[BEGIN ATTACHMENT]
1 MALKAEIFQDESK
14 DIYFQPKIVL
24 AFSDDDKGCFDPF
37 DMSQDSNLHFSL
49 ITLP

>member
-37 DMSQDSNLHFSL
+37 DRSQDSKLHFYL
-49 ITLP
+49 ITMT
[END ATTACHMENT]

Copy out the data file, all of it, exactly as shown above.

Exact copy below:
1 MALKAEIFQDESK
14 DIYFQPKIVL
24 AFSDDDKGCFDPF
37 DMSQDSNLHFSL
49 ITLP

>member
-37 DMSQDSNLHFSL
+37 DRSQDSKLHFYL
-49 ITLP
+49 ITMT